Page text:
We have pioneered the process of helping students complete high school and college in six years. Our 2+2+2 strategy moves the ambitious student through two years of high school to develop the foundation of skills and abilities to tackle college level courses early, two years of dual credit college work combining the last two years of high school and the first two years of college, then completing the last two years of college. Here’s how we do this.
Most community colleges will allow juniors to cross-enroll for dual high school – college credit. Ambitions students can take this opportunity to double up on credit and shave two years off of high school and college.
1 – You have to be advanced and ambitious. If you are not a consistent A-B student and tend to just get by, this is not for you. You have to prove yourself capable of doing college work. This means being mature, responsible, and self-motivated.
2 – You need to make sure you have proper counsel and advice. Do not take advice from anybody who hasn’t done this. Certainly don’t listen to people who want to pooh-pooh the idea.
3 – Course substitutions. Remember, you still have to meet certain secondary school requirements for a high school diploma regardless of the number of college courses you take and what grades you make. Here is a generic list of college courses and the high school requirements they would satisfy:
• Freshman Composition I and American Literature I (English III)
• Freshman Composition II and British Literature I (English IV)
• US History I & II (American History)
• US Government (American Government)
• Introduction to Economics (Economics)
• College Algebra (Algebra II)
• Pre-Calculus (Trigonometry/Pre-Calculus)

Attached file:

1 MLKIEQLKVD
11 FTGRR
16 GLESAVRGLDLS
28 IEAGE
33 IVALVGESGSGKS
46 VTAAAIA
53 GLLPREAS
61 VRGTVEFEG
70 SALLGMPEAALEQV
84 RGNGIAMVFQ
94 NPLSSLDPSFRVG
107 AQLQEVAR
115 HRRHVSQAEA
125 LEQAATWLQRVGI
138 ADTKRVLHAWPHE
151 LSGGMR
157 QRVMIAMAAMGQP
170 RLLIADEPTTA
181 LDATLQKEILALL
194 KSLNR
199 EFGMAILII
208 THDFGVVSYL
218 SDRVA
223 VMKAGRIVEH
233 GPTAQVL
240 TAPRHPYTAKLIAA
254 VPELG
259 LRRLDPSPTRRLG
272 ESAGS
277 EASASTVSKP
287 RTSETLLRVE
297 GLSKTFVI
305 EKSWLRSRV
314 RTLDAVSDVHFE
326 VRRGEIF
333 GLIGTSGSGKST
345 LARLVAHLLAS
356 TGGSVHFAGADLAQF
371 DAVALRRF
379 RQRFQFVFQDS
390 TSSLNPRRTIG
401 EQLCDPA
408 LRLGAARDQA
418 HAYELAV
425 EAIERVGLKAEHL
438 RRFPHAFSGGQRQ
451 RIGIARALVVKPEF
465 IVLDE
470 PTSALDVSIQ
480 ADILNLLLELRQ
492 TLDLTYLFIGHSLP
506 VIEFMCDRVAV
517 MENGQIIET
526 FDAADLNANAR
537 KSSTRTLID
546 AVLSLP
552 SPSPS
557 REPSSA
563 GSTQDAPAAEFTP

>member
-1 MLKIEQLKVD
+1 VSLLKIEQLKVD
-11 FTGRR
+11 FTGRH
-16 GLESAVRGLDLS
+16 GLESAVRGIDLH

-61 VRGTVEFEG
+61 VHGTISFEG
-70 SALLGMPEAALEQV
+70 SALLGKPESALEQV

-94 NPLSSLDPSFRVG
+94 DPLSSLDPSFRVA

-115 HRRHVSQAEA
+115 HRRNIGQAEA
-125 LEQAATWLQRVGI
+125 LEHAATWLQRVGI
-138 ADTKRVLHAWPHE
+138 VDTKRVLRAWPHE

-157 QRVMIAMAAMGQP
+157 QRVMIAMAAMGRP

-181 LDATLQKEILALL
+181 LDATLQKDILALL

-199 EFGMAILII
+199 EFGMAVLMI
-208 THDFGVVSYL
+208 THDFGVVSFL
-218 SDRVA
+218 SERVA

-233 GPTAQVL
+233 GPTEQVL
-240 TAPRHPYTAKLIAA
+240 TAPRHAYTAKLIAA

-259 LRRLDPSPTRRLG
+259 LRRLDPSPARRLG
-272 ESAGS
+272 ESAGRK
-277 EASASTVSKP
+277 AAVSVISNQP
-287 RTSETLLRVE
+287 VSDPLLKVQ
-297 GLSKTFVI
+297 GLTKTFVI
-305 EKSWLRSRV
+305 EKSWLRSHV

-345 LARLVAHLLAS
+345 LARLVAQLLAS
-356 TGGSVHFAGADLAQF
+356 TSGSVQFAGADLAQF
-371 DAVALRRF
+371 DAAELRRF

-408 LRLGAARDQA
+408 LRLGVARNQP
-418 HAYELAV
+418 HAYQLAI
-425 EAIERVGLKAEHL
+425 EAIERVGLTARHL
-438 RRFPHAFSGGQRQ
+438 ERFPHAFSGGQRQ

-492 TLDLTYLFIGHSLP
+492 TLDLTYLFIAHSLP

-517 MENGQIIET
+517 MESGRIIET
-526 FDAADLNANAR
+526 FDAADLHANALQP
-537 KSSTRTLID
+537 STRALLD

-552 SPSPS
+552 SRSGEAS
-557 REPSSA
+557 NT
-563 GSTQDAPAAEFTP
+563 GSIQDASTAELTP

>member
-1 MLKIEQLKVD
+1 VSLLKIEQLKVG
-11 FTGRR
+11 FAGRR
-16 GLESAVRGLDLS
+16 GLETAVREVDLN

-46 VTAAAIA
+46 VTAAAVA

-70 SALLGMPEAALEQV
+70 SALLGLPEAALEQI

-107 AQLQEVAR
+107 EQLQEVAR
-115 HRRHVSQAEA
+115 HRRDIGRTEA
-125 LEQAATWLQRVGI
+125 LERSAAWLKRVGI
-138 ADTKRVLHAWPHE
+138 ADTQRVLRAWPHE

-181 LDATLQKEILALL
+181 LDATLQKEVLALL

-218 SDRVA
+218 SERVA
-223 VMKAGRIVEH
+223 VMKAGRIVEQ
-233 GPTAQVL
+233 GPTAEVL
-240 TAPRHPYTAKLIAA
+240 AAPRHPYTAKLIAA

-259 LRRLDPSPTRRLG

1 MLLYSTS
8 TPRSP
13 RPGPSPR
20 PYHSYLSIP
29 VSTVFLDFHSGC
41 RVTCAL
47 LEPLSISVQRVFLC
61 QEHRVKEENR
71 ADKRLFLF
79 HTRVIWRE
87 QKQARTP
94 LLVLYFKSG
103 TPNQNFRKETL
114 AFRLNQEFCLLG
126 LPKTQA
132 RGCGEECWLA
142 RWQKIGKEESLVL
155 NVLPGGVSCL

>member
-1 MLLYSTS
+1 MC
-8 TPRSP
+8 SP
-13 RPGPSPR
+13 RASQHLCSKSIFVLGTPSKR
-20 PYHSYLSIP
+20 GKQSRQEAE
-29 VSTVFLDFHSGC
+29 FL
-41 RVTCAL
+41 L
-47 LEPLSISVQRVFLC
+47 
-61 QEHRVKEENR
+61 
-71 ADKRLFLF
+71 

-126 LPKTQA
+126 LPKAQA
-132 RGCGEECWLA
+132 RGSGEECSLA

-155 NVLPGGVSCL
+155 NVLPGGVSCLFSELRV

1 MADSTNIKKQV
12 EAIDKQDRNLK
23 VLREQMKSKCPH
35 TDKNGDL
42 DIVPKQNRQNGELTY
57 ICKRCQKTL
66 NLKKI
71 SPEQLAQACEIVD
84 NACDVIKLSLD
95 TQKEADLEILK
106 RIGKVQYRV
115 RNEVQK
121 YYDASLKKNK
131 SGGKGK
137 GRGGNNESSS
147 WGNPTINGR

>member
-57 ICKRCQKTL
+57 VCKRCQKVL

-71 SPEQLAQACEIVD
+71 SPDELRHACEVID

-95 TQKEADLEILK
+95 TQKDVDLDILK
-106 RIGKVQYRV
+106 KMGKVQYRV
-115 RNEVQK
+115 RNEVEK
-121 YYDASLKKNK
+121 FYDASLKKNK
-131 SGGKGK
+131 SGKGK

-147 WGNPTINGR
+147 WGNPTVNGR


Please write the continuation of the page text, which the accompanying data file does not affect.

• Speech Communications (Speech)
• General Biology (Biology I) – Some states only require 2 years of science so you might not need this.
• Introduction to Sociology (Elective) – Usually not required for high school, but many colleges require this or similar courses.
• Introductions to Psychology (Elective) – same as Sociology
• Humanities (Elective) – same as Sociology
• Introduction to Computers (Technology)
• Personal Fitness (PE) – Believe it not, most colleges require PE.
This is provided as an example. Your personal situation may be different, as may your high school requirements.
One factor you need to consider is that you will be taking actual college courses instead of AP classes – which means you get REAL college credit instead of AP credit. Also, because you will already be in college , you probably don’t need to take SATs or ACTs (some colleges require some sort of entrance or placement test), and you don’t need to worry about class rank.
A second factor is that when you do this, you will enter into a whole new world where conventional rules do not apply. You won’t be in any sort of competition for admission or scholarships. Your focus will be to position yourself for a transfer scholarship to a four-year college. Your grades will speak for themselves. Many four-year colleges set aside significant scholarships for junior college transfers. I have worked with many students who received full transfer scholarships to four-year colleges – even Harvard!
A third factor is that you probably won’t be getting a scholarship for community college, though some do offer them. You will, however, be able to apply for Federal financial aid. Even if you don’t, most community colleges are very affordable.
I can count dozens of students who have done this. Many have gone on to graduate school, medical school, and law school. This might be an option for a more ambitious student who is getting bored with high school.